BenQ W1080ST Home Theater Projector Review
Brilliant Color vs No Brilliant Color
As noted on the first page, the color palette shrinks, contrast goes up with BC. Turn it off for a more natural image. The thing is, it will calibrate slightly differently. Thus you could use one User for calibrating with Brilliant Color On, and another with it off. That is, that could be your plan if you’ve got the gear to calibrate, or the money to spend. If you are happy with BC on, try our calibration settings – they definitely did the job well for us.
Below, two images from The Hunger Games. The first has Brilliant Color Off, the second has it On, all other settings are the same. These images were taken with exactly the same exposure. Unfortunately they came out a bit dark but you can study the differences. Note which version has smoother transitions in the skin tones, especially where approaching the brightest “whites” on the left of her forehead. Brilliant Color on seems brighter, but also more contrasty, as one would expect. Fortunately BenQ’s Brilliant Color implementation isn’t as “over the top” as some others.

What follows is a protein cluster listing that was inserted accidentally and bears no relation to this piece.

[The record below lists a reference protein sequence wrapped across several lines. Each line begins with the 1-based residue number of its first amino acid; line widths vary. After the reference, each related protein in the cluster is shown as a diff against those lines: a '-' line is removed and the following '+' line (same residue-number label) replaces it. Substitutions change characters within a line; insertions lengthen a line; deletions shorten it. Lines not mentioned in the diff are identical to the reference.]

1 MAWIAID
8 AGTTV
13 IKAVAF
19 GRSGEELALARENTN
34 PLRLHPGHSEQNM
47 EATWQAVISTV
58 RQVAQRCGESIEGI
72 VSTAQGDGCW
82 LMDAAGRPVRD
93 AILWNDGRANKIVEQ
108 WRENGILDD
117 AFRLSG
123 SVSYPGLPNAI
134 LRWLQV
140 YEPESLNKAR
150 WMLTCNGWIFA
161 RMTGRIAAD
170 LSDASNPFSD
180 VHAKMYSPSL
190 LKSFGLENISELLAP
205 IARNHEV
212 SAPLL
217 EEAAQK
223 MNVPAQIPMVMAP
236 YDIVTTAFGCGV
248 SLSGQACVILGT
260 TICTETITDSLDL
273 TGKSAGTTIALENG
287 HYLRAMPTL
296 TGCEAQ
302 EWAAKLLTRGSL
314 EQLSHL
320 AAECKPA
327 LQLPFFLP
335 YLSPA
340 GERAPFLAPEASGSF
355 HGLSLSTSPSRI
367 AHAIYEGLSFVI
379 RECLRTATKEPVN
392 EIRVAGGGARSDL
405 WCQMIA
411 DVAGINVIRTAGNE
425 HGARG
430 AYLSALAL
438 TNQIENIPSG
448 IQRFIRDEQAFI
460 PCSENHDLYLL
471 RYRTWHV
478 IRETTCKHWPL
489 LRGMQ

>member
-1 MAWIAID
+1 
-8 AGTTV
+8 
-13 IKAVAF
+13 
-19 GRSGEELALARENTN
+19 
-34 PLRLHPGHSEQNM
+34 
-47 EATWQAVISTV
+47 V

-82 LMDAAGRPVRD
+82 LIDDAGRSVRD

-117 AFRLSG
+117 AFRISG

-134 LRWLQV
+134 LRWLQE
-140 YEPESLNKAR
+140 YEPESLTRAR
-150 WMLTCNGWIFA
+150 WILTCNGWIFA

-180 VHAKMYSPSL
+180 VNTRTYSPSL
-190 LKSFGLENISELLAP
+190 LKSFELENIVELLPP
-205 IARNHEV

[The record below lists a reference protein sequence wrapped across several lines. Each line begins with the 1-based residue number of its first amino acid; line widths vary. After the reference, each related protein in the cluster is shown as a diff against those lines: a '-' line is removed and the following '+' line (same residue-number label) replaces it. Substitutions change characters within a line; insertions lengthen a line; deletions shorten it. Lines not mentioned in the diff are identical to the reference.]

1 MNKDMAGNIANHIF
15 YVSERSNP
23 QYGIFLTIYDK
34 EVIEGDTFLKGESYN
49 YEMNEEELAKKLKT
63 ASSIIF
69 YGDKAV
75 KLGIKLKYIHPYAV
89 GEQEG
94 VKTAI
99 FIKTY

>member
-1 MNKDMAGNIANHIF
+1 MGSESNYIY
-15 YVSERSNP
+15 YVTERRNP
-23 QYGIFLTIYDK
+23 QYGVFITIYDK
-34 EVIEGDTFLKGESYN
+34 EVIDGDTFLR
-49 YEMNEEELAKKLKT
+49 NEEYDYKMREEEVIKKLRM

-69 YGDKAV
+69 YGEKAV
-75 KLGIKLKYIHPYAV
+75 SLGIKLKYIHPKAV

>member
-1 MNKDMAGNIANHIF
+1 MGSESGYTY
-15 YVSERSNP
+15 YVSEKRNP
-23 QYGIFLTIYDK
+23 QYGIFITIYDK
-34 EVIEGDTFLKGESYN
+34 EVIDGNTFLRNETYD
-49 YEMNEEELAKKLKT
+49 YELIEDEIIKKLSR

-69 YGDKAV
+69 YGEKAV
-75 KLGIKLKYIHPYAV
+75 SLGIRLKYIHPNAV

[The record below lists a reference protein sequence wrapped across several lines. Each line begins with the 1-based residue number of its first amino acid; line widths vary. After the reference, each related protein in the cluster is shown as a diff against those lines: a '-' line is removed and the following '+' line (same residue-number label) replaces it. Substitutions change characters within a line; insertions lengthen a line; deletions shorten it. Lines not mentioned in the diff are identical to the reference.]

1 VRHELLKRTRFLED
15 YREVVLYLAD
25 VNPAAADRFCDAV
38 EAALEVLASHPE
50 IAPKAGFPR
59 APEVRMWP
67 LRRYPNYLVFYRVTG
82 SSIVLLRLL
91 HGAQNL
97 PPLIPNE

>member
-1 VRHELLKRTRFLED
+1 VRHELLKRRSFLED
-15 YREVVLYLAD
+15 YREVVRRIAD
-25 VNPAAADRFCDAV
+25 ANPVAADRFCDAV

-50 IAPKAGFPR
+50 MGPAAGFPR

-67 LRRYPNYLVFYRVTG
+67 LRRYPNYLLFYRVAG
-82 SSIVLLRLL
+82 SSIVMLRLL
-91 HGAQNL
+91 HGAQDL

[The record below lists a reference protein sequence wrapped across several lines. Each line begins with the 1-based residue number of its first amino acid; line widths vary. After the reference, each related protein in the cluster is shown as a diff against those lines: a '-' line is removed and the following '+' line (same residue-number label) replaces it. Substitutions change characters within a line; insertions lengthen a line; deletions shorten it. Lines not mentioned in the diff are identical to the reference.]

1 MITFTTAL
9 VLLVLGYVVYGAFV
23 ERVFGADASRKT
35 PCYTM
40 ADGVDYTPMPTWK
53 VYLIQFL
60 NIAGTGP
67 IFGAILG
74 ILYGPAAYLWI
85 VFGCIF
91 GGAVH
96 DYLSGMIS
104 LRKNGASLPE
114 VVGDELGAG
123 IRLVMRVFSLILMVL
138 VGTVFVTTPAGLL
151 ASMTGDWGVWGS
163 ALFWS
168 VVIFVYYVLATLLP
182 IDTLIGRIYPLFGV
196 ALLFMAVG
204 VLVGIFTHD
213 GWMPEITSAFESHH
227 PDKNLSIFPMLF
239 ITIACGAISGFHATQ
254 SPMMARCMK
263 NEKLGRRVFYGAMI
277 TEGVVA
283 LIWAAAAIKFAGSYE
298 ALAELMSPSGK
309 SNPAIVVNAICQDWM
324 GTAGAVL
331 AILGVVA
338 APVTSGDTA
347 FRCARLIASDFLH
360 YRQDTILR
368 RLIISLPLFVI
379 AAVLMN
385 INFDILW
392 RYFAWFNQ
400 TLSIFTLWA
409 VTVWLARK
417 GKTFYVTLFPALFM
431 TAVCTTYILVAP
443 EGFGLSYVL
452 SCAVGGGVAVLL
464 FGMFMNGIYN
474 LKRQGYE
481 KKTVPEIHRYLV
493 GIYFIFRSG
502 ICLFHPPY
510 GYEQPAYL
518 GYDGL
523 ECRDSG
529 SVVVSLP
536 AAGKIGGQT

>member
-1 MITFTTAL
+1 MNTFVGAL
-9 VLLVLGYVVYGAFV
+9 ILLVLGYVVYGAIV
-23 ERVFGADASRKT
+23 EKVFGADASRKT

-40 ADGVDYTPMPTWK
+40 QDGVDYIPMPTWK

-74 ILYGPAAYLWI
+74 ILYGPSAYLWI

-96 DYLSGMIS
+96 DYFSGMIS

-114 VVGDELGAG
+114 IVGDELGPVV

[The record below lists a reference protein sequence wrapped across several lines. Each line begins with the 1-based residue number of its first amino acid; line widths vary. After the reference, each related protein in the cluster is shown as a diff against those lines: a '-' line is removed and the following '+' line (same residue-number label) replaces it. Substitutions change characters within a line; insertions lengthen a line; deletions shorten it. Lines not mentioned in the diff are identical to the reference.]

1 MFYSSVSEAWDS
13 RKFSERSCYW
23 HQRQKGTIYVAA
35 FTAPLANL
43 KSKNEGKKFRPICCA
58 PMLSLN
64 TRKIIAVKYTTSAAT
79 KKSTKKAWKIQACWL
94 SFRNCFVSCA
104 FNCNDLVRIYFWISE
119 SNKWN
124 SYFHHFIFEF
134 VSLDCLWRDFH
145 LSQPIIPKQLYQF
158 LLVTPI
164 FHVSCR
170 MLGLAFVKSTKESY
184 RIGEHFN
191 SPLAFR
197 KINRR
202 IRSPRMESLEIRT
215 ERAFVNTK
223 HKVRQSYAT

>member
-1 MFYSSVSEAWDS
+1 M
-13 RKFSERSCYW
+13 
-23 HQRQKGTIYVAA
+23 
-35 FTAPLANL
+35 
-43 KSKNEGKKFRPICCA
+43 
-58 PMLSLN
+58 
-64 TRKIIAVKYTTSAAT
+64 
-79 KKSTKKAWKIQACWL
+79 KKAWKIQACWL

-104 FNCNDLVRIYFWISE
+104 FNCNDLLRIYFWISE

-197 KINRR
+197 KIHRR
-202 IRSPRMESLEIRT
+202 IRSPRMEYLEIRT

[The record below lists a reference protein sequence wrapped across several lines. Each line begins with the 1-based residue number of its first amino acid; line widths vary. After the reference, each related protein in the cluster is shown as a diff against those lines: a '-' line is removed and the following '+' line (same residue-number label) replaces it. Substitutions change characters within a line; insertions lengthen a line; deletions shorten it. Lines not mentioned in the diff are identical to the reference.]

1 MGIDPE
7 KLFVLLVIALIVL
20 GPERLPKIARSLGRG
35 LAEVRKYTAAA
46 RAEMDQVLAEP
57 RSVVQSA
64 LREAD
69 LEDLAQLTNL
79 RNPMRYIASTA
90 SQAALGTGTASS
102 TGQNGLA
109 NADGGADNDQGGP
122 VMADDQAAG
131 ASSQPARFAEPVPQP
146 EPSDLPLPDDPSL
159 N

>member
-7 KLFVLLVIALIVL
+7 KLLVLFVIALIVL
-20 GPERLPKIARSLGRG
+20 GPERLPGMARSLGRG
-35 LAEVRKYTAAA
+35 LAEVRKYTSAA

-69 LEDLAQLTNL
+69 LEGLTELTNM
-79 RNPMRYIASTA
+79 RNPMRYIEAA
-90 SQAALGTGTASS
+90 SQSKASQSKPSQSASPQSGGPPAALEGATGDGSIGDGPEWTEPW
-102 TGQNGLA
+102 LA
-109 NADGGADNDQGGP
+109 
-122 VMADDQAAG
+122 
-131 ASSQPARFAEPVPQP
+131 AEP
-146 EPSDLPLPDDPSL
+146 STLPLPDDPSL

Let’s look at some assorted images, starting with good examples of skin tones. Above and below, our usual suspects – Gandalf and Arwen, from Lord of the Rings, on Blu-ray.
As is usual, we have three James Bond images from Casino Royale, to demonstrate that skin tones vary a lot in different lighting conditions. Here we have full sunlight, the second image is indoor fluorescent, and finally, filtered sunlight in the third image. And as one would expect, that causes noticeable changes in the skin color. In each scene, considered by itself and the setting, the skin tones are believable. But when you look at, for example, the second and third, the visible difference in the color is significant.
I should note that The Hunger Games has some exceptional Cinemaphotography. You’ll find about a dozen images in this report from that movie.
Cinna, from The Hunger Games. A great image, he looks fantastic on both the W1080ST and the W1070, although I shot two different frames, several seconds apart
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